Records management up to this point has been straightforward – preserve certain categories of paper records for time periods according to a retention schedule determined by applicable legal rules.
Many industries, including law firms, still struggle to incorporate the basics of records management systems. Though some look on it as an archaic form of organization – digitization and technology have made it today’s answer to findability — if done properly.
FamilySearch International recently announced a worldwide crowdsourcing challenge aimed at establishing a new record for the most volunteer indexing participants online in a single day.
The United States Navy plans to deploy a prototype enterprise-wide records and task management software system designed to replace redundant systems.
Katy Klettlinger became Licking County’s first records center coordinator in November 2008 to store and preserve public records. The position was one of solitude at first but now oversees three other full-time employees: one reference archivist and two imaging technicians. They preserve public records on paper, in electronic form and on microfilm.
Instead of the intimidating task of barcoding and physically storing almost 200 years worth of court and land transaction paperwork, a New York county administration chose to invest in a Laserfiche document processing system.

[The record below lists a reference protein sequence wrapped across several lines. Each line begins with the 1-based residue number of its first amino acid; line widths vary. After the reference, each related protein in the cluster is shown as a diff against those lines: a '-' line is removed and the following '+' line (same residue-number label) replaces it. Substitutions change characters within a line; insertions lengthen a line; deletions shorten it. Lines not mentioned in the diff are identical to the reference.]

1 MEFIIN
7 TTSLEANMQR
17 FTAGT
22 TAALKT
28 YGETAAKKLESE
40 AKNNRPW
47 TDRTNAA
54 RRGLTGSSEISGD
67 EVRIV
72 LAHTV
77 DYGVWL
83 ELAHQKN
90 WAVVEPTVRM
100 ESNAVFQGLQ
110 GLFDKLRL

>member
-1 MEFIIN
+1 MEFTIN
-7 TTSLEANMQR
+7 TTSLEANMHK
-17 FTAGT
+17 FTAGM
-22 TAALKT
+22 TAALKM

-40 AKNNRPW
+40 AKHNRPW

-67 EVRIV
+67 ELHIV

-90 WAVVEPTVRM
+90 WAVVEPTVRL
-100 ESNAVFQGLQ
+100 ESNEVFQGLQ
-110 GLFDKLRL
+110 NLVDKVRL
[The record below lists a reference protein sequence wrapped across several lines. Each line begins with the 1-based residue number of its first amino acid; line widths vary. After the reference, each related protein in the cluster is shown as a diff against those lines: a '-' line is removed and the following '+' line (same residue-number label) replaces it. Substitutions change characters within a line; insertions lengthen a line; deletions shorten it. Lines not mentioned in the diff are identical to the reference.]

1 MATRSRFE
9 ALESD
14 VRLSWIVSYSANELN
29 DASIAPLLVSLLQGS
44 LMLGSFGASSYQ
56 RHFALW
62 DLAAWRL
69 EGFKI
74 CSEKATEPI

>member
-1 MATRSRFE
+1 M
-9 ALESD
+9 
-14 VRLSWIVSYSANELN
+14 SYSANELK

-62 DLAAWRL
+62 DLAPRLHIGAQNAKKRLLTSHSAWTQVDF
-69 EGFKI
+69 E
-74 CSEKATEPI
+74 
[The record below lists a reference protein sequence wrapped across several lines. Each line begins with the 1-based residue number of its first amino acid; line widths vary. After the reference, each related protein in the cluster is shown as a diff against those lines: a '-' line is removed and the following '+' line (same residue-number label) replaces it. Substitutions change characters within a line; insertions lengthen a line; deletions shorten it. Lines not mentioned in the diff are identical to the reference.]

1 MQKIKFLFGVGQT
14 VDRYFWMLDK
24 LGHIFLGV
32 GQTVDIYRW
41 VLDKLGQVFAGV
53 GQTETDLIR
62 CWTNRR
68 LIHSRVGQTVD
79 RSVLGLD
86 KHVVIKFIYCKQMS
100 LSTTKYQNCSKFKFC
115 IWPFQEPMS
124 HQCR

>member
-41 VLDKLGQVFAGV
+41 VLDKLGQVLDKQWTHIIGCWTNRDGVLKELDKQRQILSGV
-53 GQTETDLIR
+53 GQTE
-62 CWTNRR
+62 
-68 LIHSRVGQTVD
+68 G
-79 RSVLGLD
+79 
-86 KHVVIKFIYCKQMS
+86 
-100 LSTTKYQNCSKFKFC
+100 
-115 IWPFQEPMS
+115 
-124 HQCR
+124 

Records and information management are a key function of any law firm. Depsite this fact, many professionals consider this portion of the office dispensable and replaceable. The good news is that the people who drive business within law firms see the benefit in a sound records management program.
The new streamlined records management standard is simpler to use, making it easier for public sector organizations to maintain and keep essential records, according to the Minister of Internal Affairs, Hon. Peter Dunne.
Libraries aren’t exactly Madison Avenue material. However, libraries have to utilize their fair share of marketing for their programs and services. It may not be commercials and billboards. Instead, think flyers, posters, newsletters, and the like.
In the world of records management, accuracy is the litmus test of all success. What is the point of indexing and storing if you can never locate the data again in the future?